The Restriction On Computer (ROC) program (freely available at http://www.mcb.harvard.edu/ gilbert/ROC) was developed and used to analyze the restriction fragment length distribution in the human genome. In contrast to other programs searching for restriction sites, ROC simultaneously analyzes several long nucleotide sequences, such as the entire genomes, and in essence simulates electrophoretic analysis of DNA restriction fragments. In addition, this program extracts and analyzes DNA repeats that account for peaks in the restriction fragment length distribution. The ROC analysis data are consistent with the experimental data obtained via in vitro restriction enzyme analysis (DNA taxonoprint). A difference between the in vitro and in silico results is explained by underrepresentation of tandem DNA repeats in genomic databases. The ROC analysis of individual genome fragments elucidated the nature of several DNA markers, which were earlier revealed by DNA taxonoprint, and showed that L1 and Alurepeats are nonrandomly distributed in various chromosomes. Another advantage is that the ROC procedure makes it possible to analyze the nonrandom character of a genomic distribution of short DNA sequences. The ROC analysis showed that a low poly(G) frequency is characteristic of the entire human genome, rather than of only coding sequences. The method was proposed for a more complex in silico analysis of the genome. For instance, it is possible to simulate DNA restriction together with blot hybridization and then to analyze the nature of markers revealed.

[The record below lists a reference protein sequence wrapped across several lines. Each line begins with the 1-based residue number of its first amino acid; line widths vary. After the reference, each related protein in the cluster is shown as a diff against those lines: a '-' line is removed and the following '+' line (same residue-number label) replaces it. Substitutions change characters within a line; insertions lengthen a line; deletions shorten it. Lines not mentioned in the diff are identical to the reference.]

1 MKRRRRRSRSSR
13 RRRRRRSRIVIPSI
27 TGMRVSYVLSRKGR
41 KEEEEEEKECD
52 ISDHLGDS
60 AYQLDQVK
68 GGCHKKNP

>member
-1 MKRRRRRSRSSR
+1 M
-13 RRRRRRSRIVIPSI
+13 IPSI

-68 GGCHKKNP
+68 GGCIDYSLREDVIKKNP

Russian Journal of Genetics – Springer Journals
Published: Oct 16, 2004
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